Suddenly from no where, a hawk flies by slow and low.  I am immediately transformed by the sound of its wings and the air as they caress one another with delight.  I close my eyes and am overwhelmed by the beauty of that sound.  I am overwhelmed by its grace and loveliness, overwhelmed by the gift of hearing.


        Then something unexpected happens as I sit in the bliss of hawk wings dancing with air.  I find my hearing turning back to the flies in a completely different way.  I find myself listening to the sound of their much tinier wings, also dancing with the air.  I begin to hear slight differences in each fly’s vibration.  I begin to hear harmony, and chords of music, as they dart around my camp.  Each fly is bit larger or smaller than the others, each with wings vibrating faster or slower, than the others.  Each fly meeting the air in a unique way.  My mind opens to their patterns, my heart opens to their music, my whole being delights in their presence.  I sit in the mid-afternoon heat giving thanks to the Goddess for the gift of fly song, The Divine concentrate of their tiny bodies.


        I go back to my reading.  

        The words on the pages begin to make more sense to me.


May you also find unexpected music in the Divine concentrate of life.

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Lizann Bassham was both an active Reclaiming Witch and an Ordained Christian Minister in the United Church of Christ. She served as Campus Pastor at Pacific School of Religion in Berkeley working with a multi-faith student community. She was a columnist for SageWoman magazine, a novelist, playwright, and musician. Once, quite by accident, she won a salsa dance contest in East L.A. Lizann died on May 27, 2018.


  • Francesca De Grandis
    Francesca De Grandis Wednesday, 11 June 2014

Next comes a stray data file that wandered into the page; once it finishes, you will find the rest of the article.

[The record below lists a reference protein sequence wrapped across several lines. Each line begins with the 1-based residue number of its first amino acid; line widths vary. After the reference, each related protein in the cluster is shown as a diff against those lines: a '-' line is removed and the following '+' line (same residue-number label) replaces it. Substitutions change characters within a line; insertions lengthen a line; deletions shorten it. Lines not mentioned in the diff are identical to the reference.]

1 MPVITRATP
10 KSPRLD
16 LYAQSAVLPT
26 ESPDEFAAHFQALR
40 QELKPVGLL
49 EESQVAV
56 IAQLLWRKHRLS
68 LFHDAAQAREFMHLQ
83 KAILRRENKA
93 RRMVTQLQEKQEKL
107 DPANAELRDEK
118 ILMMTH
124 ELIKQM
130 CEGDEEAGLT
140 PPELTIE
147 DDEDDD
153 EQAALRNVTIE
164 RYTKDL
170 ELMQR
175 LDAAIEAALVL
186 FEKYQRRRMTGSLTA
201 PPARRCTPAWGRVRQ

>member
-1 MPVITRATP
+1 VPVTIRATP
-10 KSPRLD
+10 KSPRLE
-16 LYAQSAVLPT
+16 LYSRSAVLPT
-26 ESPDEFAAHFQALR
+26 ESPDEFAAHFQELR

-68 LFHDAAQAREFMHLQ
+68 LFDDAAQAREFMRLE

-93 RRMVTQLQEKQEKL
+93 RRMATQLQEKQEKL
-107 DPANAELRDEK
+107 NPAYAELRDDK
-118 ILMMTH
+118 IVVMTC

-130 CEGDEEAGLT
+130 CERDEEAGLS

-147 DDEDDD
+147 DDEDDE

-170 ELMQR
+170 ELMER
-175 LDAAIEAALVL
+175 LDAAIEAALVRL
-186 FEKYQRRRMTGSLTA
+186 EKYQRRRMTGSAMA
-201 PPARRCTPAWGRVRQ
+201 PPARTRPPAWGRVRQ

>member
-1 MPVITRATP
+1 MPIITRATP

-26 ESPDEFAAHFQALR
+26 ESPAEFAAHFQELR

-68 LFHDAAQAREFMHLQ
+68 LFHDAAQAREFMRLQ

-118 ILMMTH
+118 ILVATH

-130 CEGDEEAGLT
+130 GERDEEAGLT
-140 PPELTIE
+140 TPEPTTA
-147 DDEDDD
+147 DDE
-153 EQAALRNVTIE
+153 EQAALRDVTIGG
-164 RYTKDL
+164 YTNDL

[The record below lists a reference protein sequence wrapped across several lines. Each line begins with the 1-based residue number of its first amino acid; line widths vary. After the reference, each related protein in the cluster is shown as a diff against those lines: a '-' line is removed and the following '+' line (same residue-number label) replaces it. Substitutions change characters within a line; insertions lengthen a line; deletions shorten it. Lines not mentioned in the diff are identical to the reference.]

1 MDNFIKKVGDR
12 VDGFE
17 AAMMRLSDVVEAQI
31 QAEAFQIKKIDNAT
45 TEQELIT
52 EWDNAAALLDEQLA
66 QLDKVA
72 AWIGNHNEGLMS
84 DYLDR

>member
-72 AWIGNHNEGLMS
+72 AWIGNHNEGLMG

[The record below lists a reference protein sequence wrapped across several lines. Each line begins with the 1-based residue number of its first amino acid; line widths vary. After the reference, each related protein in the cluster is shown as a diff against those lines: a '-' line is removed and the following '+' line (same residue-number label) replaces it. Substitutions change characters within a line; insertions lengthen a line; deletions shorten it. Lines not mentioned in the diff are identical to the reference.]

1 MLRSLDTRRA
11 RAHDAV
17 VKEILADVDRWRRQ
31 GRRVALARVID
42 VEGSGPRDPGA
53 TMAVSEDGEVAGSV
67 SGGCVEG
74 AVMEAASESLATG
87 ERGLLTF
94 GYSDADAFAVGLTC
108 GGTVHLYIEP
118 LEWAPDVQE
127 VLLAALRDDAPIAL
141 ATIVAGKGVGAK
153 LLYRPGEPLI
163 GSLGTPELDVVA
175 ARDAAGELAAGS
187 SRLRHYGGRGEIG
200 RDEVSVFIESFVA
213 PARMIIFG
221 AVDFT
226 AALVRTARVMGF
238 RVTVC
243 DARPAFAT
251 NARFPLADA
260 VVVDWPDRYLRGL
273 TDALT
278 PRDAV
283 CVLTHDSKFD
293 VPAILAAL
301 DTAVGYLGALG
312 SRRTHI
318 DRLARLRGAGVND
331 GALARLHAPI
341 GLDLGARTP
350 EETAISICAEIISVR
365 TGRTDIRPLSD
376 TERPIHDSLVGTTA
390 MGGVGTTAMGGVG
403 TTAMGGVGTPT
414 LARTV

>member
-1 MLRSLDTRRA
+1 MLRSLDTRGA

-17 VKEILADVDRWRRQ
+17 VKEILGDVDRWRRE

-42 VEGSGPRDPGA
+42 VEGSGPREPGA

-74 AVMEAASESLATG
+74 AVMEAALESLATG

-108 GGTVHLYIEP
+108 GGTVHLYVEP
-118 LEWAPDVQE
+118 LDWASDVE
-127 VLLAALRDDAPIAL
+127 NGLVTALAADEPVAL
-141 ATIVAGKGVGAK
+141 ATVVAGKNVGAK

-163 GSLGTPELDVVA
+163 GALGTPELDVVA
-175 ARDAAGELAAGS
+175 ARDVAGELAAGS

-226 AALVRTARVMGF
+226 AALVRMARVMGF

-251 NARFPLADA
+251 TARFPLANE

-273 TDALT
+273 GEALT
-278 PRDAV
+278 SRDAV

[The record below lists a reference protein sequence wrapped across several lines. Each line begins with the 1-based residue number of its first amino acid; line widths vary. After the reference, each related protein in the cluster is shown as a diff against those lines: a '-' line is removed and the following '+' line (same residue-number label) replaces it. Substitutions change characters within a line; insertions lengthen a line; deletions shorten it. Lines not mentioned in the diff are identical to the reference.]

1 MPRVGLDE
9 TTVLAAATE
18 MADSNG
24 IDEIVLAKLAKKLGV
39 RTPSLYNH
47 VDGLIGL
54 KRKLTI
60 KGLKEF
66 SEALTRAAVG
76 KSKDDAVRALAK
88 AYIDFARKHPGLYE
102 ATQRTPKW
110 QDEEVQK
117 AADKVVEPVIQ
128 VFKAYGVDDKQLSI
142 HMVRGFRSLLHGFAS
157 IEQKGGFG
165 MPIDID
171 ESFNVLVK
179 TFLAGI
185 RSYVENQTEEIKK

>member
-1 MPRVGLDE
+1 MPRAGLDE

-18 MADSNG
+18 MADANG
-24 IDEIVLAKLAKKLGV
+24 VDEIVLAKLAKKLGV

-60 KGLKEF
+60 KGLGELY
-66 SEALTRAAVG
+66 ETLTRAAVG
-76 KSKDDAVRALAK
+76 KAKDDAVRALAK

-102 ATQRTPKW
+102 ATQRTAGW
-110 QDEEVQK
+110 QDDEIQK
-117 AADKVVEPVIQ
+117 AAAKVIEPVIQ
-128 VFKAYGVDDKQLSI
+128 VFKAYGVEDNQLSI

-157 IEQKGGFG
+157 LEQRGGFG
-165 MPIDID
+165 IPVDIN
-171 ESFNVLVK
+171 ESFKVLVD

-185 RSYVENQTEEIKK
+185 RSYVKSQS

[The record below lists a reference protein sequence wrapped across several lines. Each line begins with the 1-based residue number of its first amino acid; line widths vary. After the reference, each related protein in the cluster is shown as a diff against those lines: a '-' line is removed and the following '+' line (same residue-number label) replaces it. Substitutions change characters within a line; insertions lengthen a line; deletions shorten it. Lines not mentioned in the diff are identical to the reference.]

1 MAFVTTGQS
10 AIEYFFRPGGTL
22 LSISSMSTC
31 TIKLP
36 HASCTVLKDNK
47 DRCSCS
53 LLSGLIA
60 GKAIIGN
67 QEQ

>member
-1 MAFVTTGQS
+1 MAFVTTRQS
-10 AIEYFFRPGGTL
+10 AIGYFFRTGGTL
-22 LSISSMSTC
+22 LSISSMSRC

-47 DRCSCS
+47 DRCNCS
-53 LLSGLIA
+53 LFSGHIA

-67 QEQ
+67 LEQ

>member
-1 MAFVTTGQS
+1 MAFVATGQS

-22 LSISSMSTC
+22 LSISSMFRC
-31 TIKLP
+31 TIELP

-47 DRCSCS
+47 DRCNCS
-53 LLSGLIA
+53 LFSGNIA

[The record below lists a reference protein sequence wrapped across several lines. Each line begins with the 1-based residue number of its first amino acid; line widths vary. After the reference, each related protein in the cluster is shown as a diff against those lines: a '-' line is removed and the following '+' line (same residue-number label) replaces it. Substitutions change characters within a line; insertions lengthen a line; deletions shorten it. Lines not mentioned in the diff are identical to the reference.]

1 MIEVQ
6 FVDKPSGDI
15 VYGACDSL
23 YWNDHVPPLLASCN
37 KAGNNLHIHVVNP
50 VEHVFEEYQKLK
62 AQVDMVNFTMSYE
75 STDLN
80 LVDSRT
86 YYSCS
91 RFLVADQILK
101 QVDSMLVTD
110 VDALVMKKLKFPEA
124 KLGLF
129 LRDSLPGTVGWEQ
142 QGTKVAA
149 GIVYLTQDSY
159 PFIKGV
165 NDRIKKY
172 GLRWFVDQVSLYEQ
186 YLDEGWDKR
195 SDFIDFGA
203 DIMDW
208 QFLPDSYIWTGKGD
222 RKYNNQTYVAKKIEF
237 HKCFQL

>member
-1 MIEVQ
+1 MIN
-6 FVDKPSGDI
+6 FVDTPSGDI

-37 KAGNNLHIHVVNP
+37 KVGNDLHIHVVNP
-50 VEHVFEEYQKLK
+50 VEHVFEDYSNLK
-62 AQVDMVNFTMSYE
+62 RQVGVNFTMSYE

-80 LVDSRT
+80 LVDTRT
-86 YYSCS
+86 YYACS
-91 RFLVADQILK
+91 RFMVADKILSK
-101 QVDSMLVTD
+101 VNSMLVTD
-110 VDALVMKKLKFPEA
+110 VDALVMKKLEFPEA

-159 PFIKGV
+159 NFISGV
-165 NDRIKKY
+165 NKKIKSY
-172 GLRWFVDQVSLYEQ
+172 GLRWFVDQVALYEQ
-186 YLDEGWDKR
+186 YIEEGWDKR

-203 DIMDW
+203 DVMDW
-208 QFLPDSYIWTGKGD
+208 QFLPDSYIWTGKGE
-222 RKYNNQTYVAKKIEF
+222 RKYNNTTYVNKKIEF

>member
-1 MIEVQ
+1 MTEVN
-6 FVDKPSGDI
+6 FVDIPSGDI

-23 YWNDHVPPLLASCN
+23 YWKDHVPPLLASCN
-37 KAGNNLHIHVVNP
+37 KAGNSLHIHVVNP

Ah, we are kindred: I once wrote a blog about pantheism called "Mosquitos and other Gods." Thank you for your lyrical journey.

  • Lizann Bassham
    Lizann Bassham Thursday, 12 June 2014

    Thank you Francesca! Would love to read your "Mosquitos and other Gods" blog - is it still out there?

  • Francesca De Grandis
    Francesca De Grandis Thursday, 12 June 2014

    Thank you for asking, I'd be honored. It is also part of a Pantheist class I teach. Here is the link:

  • Lizann Bassham
    Lizann Bassham Friday, 13 June 2014

    Oh Francesca, what a wonderful weave of wisdom your mosquito blog post is! Thank you for making the connection and offering me the opportunity to read it! My beloved is a magnet for the noseeums when we are in the desert and finally realized they were particularly biting right at his heart chakra - much reflection and understanding ensued. Did you read my "Viral Voice" blog post? Similar learnings and practice.

  • Francesca De Grandis
    Francesca De Grandis Friday, 13 June 2014

    I am so glad you liked it. Thank you for reading it. I checked out the lovely post of yours you mentioned, and responded to it there. Blessed be.